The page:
Listen Closely

Another round of chemotherapy has come and gone since I last blogged.  That means that the beginning of a head of hair has come and gone, as well.  Actually, I’m working on what will hopefully be the last head of hair to fall out.  If everything goes as planned I’m thinking that I will have a good head start in actually keeping my hair around mid-March.  I should only lose it one more time…because I only have ONE more round of the big chemo!  It has been a full year since I was diagnosed with Multiple Myeloma, and I’m nearly done with this part! Hallelujah!  (I should start my 3 years of maintenance chemo in OKC around mid-March)

Mom and I drive to Little Rock on Monday.  I have several days of testing, then chemo hookup on Thursday.  The LAST chemo hookup!  Looking back over the year, this day seemed so unreachable, yet here I am.  This year was full of heartache, full of pain, full of doubt, full of disbelief, full of denial and full of sadness.  At the same time, though, it was also full of glory, full of accomplishment, full of friendships, full of relief, full of survivorship and full of love.  I’ve come to realize that God did not have only a plan for my year, but a plan for many friends and loved ones, through me.

As a cancer patient, when I hear someone say “God will never give you more than you can handle!”, my mind silently screams something along the lines of, “Really?  I wonder how many people told that to the people that have DIED from cancer.”  I know that’s not nice of me, and I know that people who say this are only trying to be nice and stay positive, but people need to stop saying it.  It’s really a terrible thing to say.  When I have a breakdown because my pain is unbearable, does that mean that I’m not strong enough or over reacting?  I mean, if God wants me to feel like I’ve been run over by a truck day in and day out, surely I can handle it, right?  Or if God is not giving us more than we can handle, what does it mean when my friend’s myeloma keeps mutating so that their high risk disease is untreatable?  Because, on my own, I’ll be really honest.  I can’t handle it.  Nor do I want to.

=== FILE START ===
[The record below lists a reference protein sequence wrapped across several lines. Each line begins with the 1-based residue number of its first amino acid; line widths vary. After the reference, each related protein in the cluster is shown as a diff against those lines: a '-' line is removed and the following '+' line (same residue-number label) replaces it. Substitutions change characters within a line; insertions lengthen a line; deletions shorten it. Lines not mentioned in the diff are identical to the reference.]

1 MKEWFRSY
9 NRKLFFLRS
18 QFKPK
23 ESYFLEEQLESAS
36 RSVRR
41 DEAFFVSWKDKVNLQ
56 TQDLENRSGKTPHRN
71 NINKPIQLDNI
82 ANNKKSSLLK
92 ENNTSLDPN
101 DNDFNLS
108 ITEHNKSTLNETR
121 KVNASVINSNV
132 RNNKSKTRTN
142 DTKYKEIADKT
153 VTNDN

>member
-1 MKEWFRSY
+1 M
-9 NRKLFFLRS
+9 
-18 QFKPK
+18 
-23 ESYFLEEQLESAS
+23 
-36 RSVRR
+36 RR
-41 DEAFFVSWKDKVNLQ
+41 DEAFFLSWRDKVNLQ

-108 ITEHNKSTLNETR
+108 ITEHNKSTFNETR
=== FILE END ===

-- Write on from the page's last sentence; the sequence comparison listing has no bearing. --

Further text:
As I look back on this last year, the toughest year of my entire life, I’ve come to realize that God gives me more than I can handle ALL OF THE TIME.  I’m no different than anyone else.  He gives us all more than we can handle.  Maybe that’s with cancer and the fear of dying, maybe that’s with the loss of loved ones, the loss of employment, disaster, etc.  It would be so easy to give in when these things happen.  Sometimes the devastating is truly more than we can handle.  Or, at least, handle alone.

I’ve received so many messages, notes, cards, and phone calls from friends and family telling me how much my struggle has impacted them.  They’ve felt compelled to do something for my family and myself or for someone else.  Without these friends and family, I would have never been able to handle this year.   Sometimes it was a kind word in the mail that came on a particularly difficult day.  Or it was a monetary gift that helped me pay a medical bill.  Or it was a prepared dinner when I couldn’t think straight enough to remember how hot the oven needed to be to bake chicken.  Maybe God spoke to that friend or family member and reminded them that they could fulfill a need.  I know that I have received those subtle messages in the past.  Sometimes I’ve heeded them, and I’m embarrassed to say that sometimes I have not.

This ‘reflection’ of the past year has changed how I will respond to that ‘gut feeling.’  I do think that when we receive them, we are hearing God.  He’s using us to help someone ‘handle’ a difficult time.  And in doing so, He is also teaching us many things.  How to be compassionate, how to know His Word over all of the other junk that filters through our minds, how to help in the healing of those around us.  I’ve learned many lessons this year, but I think this has been one of the most valuable.  I plan on listening a lot more carefully from here on out.

‘Whatever you have learned or received or heard from me, or seen in me—put it into practice. And the God of peace will be with you.’  Philippians 4:9

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11 thoughts on “Listen Closely

  1. Stephanie, so raw, thought provoking and true. You have an amazing ability to share your feelings so that others grow spiritually and emotionally. Once again, you amaze me, sweet daughter. God speaks in so many ways…I too will listen more closely. Love you so much! Mom

  2. Stephanie,
    I have read and re-read your post. I perceive you realize the heartfelt sentiments from your friends, who truly are behind you will help and assist you because they love you. These individuals, who love you, perhaps are motivated on their own without any assistance from a higher entity. I know I write you from a heartfelt desire to encourage you onward and as a fellow UAMS patient, who’s father and brother died from Myeloma, I only hope OUR doctors do their very best, my hope for you is based on that alone, to me that is all their is no higher power. Perhaps your friends have thought about you on their own, without any prompting, and perhaps, their own humaness has made them so? I know this is hard, we are all behind you and hope as fellow travelers on the Myeloma road that you will prevail….